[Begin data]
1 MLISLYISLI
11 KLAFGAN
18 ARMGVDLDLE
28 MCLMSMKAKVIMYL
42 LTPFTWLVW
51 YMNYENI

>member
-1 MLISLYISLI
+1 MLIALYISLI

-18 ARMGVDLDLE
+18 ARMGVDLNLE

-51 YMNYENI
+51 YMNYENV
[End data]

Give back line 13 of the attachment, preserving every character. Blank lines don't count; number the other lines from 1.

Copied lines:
+51 YMNYENV